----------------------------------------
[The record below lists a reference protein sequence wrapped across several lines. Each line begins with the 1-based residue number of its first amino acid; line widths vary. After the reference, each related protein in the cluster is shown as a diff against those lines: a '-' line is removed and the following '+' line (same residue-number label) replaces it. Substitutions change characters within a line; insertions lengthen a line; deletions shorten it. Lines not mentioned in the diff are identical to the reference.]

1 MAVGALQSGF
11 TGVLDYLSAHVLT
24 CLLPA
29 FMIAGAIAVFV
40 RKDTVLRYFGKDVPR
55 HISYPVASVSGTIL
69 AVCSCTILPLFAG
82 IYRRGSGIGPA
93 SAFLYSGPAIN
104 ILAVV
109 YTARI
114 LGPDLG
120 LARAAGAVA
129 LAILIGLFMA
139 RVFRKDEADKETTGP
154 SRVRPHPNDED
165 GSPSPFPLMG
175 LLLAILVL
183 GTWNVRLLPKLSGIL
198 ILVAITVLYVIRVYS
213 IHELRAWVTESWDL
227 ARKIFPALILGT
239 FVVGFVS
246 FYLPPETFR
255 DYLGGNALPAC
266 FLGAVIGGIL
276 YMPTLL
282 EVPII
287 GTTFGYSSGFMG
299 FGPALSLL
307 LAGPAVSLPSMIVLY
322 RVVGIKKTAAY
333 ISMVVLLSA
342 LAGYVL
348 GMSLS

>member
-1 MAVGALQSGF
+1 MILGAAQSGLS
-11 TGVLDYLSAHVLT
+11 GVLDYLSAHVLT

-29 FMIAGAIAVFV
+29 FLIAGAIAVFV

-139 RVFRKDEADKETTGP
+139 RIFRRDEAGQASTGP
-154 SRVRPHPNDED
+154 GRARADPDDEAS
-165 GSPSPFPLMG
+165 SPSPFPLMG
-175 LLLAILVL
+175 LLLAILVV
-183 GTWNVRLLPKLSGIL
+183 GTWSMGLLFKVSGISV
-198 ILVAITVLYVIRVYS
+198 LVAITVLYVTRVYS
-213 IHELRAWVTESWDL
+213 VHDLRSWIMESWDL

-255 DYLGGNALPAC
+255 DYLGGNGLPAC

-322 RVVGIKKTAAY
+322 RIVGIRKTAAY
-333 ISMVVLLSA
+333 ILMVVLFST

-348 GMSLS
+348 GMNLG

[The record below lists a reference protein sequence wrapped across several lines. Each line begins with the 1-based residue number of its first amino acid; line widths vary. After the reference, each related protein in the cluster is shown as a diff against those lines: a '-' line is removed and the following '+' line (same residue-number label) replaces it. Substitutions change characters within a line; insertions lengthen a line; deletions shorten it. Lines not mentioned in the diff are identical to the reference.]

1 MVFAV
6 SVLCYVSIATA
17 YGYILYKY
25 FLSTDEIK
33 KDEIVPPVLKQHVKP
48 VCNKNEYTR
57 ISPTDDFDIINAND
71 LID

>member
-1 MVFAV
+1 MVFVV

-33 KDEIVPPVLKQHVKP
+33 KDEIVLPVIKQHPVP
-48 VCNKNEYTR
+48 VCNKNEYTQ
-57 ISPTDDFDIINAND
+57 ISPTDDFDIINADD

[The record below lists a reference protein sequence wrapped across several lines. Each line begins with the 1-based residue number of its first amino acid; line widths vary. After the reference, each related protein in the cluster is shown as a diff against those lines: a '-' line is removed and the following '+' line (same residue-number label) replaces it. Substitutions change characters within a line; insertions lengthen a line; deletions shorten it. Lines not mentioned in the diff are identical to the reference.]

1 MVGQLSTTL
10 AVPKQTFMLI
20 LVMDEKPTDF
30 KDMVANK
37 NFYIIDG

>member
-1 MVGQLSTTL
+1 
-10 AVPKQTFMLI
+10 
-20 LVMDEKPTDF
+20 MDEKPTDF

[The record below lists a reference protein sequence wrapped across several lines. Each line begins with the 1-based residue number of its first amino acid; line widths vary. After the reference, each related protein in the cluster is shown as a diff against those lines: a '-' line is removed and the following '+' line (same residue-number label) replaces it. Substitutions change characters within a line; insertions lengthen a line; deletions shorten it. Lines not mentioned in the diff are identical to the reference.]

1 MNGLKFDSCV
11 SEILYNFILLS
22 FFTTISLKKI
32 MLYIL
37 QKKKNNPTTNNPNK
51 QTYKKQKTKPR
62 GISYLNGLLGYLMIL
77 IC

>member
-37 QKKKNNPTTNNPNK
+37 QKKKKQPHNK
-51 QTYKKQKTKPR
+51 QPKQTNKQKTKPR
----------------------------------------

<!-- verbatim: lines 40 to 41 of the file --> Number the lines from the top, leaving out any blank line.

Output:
-11 TGVLDYLSAHVLT
+11 GVLDYLSAHVLT